A new report launched today examines how social tech ecosystems in sub-Saharan Africa can be better supported to achieve greater impact. The study, written by Madeira-ITI and developed in partnership between Comic Relief, Indigo Trust and Nominet Trust looks at emerging technologies and their role in current development practice. In addition, it offers practical and realistic advice for practitioners, funders and researchers keen to reflect upon the way they approach the issue of social tech.
The full report is available to download here and we believe that it offers insight and questions to anyone working in the field. The wide-ranging research looks at many issues, from social tech in action and learning from failure to the role of telcos and the complex relationship between technology and colonialism. As such, we think it is relevant to an array of individuals and institutions working in social tech in sub-Saharan Africa. Reflecting on our own approach and that of our peers, we have identified three areas where we believe change is both desirable and achievable:
- Engaging Government: Not all tech projects or organisations need to engage directly with government to achieve success. Inevitably, however, the parameters within which all projects must operate are shaped by government through regulation and legislation. A hostile or inflexible framework may pose a significant barrier to success for many projects, so funders need to look more carefully at how the projects they support work with or through governments. Many of the case studies presented in this report have either been led by government (MomConnect), enshrined government involvement from the outset (M-Pesa) or sought government collaboration during the scaling process (iCow). As the report comments ‘Government plays a critical role, both as an enabling influence in the ecosystem and as the direct path to success for many social tech initiatives’ (p.37). Working with governments, however, is rarely straightforward. They are far from monolithic entities and coordination or agreement between different arms of government is not guaranteed. The job of funders lies in better understanding the political and governmental conditions of countries where they work and seeking out those who are likely to listen (p.63). Alongside this is a need for others to engage in longer-term work to push for better regulation of tech ecosystems to create a more supportive enabling environment for all sorts of tech projects.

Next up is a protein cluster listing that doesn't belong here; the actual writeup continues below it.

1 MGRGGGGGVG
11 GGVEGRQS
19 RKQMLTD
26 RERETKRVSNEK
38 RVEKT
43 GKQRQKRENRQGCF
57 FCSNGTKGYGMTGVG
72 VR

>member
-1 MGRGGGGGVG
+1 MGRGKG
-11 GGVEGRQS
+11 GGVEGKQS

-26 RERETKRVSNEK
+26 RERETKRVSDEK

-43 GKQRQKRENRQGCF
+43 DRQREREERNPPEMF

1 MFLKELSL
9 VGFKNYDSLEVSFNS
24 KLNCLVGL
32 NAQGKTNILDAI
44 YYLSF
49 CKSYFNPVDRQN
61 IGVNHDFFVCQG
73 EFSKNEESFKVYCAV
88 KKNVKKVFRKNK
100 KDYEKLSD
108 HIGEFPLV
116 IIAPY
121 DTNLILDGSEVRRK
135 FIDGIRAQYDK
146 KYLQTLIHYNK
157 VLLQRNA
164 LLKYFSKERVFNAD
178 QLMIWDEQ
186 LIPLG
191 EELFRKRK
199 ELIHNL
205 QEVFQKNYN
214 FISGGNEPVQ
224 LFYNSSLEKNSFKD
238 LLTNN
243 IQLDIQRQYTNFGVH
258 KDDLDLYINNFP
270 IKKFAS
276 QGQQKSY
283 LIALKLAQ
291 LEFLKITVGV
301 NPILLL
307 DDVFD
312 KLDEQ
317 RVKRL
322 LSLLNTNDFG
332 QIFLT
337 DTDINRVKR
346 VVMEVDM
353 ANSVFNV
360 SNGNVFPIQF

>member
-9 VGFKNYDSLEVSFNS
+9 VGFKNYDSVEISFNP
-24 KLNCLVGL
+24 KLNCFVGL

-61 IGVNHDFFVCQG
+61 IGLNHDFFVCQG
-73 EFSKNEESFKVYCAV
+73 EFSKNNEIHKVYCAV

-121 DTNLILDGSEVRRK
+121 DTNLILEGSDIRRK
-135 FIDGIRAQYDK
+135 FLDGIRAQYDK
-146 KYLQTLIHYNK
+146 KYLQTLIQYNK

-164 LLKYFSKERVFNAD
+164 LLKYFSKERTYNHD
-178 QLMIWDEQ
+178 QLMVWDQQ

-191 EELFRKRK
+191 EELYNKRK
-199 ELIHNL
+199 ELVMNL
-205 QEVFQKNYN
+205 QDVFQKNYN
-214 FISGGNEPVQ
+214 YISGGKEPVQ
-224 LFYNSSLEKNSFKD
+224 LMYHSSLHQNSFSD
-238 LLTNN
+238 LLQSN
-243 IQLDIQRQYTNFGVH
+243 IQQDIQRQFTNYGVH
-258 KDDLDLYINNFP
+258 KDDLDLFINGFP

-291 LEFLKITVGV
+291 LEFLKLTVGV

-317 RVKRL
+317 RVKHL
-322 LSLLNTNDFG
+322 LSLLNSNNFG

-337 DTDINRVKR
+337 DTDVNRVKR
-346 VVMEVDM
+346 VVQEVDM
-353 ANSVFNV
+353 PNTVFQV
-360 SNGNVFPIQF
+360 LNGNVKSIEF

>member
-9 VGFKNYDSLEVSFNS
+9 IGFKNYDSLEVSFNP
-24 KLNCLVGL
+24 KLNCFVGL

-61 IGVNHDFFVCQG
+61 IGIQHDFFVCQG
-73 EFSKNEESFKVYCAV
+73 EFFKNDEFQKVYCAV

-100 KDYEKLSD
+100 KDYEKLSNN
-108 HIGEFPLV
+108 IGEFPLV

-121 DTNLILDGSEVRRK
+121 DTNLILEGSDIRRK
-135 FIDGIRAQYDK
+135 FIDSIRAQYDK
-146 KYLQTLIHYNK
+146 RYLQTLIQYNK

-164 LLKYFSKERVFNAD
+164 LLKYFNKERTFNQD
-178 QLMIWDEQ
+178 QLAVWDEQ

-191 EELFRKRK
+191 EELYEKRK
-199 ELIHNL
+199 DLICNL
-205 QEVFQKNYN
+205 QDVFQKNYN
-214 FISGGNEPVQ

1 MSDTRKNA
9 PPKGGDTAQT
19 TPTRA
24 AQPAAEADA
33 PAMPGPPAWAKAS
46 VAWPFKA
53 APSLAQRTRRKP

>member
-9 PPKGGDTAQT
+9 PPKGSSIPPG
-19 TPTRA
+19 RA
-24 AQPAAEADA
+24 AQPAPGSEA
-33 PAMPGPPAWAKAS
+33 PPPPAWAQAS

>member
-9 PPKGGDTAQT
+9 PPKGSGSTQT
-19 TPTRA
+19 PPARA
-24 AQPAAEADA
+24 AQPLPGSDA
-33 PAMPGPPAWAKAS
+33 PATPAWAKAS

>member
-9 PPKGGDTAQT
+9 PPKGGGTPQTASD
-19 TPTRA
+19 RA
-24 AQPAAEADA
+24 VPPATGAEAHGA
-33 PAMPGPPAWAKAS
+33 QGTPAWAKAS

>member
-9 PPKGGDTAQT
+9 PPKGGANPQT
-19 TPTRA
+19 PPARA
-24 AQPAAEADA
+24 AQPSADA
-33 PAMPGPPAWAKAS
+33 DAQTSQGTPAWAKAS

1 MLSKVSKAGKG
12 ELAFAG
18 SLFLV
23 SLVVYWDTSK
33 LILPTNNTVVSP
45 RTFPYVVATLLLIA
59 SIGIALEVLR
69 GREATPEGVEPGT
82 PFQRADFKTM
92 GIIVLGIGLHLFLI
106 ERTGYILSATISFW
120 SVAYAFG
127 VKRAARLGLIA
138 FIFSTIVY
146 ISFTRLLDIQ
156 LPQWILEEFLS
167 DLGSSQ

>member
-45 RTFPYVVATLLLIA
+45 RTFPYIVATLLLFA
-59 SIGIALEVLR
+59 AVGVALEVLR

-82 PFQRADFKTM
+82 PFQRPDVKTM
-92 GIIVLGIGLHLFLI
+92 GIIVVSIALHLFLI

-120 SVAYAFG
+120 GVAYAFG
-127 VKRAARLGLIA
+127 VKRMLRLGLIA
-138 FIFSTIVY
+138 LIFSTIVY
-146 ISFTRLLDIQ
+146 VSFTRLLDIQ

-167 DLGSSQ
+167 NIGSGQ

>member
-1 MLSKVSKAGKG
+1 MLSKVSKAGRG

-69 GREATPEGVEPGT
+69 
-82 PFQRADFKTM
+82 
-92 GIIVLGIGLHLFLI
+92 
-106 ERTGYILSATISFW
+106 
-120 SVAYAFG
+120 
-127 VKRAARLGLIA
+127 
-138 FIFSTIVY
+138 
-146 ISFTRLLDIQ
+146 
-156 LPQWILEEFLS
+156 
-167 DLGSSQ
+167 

- Flexible, patient funding: ‘For the social entrepreneur in sub-Saharan Africa, the path to success is extremely narrow (p.6).’ Under such circumstances, inflexible funding arrangements or onerous requirements can be a death knell for fledgling tech groups. Donors need to be better able to ‘structure grants… to accommodate the pivots and iterations needed for tech success’ (p.42). Different cases require different treatment from donors – what works for one group, sector or country will not necessarily work for another. Funders need to recognise the diverse needs of different groups and change their approach where needed. Spending more time on the ground, hiring local staff and embracing flexibility are all key to giving local groups the support and breathing space to be able to adapt and survive.
- Gaps and gluts: Investment in African tech ecosystems is far from smooth or equitably distributed. It is, rather, a story of gaps and gluts – missed opportunities on one side, overinvestment on the other. Enthusiasm for and investment in cool, contemporary issues needs to be moderated by investment in less cool, but locally relevant issues. Rural issues, for example, have often received less attention from funders and developers primarily based in urban environments (p.71). Likewise, in recent times investment in apps has often overshadowed other forms of technology, such as voice interfaces or radio. It is beholden upon both donors and local tech players to better understand the needs and context of those they want to reach and the best ways of doing this. While the tech needs of individual constituencies may be very different, so too is the funding landscape in different countries. The report recommends that ‘a brief gap analysis in each country would yield information on specific imbalances or absences’ (p.39). This sort of data-driven, intelligence-led grantmaking may help to address some of those gaps and gluts.